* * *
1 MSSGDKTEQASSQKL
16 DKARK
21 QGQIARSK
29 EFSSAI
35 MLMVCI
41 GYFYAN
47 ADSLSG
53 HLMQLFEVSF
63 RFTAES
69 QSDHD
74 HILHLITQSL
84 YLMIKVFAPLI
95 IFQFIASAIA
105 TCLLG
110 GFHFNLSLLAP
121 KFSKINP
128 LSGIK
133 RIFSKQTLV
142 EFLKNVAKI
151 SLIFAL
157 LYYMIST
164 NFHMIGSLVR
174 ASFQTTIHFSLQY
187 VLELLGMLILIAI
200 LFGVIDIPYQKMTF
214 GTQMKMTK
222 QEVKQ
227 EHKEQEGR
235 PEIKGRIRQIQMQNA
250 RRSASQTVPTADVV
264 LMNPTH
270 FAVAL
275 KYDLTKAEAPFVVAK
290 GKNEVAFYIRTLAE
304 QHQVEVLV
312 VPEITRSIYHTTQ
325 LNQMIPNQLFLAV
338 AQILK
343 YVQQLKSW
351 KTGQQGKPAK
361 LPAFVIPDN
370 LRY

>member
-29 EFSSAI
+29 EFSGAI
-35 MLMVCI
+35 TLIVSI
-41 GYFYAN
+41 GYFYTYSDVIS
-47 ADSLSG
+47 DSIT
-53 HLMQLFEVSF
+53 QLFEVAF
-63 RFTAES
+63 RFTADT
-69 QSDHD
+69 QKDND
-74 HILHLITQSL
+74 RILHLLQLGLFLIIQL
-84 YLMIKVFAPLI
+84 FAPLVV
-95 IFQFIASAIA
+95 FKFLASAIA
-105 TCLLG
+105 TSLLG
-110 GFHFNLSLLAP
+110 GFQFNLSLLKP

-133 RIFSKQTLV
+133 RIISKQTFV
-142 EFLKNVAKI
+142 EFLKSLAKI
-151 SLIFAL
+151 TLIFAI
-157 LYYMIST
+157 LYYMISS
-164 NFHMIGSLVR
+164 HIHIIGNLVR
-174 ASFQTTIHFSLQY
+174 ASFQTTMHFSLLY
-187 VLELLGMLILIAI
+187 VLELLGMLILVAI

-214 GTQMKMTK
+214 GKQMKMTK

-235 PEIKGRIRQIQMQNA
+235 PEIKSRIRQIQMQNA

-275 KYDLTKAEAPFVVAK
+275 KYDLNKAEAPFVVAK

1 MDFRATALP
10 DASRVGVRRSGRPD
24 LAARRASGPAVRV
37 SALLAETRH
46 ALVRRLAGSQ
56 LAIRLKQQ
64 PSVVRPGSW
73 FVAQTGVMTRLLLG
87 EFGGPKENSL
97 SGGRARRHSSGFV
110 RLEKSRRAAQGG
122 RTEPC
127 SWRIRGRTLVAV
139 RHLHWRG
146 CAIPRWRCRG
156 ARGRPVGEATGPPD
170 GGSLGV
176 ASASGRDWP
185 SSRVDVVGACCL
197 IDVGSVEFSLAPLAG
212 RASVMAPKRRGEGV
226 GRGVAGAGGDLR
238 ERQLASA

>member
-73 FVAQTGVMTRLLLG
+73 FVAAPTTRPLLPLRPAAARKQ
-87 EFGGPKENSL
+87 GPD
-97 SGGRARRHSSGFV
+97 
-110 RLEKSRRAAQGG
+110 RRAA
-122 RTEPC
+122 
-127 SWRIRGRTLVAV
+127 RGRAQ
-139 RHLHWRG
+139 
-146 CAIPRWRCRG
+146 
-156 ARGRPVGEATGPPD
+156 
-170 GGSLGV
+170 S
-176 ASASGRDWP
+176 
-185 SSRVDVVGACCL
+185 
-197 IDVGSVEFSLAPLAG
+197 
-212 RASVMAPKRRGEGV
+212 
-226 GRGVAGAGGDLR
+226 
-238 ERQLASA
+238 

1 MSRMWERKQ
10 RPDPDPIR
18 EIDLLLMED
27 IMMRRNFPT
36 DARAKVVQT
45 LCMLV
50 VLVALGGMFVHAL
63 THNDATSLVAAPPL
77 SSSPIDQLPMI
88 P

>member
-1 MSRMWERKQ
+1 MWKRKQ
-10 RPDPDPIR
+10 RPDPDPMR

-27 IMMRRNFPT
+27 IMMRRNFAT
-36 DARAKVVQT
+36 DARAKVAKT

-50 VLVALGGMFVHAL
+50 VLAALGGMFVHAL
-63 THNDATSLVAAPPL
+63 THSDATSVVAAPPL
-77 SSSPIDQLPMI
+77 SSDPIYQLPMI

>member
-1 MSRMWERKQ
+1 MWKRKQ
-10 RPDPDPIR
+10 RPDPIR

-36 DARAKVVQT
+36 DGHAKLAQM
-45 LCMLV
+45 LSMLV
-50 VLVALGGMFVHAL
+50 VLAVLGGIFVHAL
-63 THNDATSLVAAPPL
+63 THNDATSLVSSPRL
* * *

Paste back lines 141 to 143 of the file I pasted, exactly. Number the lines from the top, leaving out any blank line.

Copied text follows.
+226 
-238 ERQLASA
+238 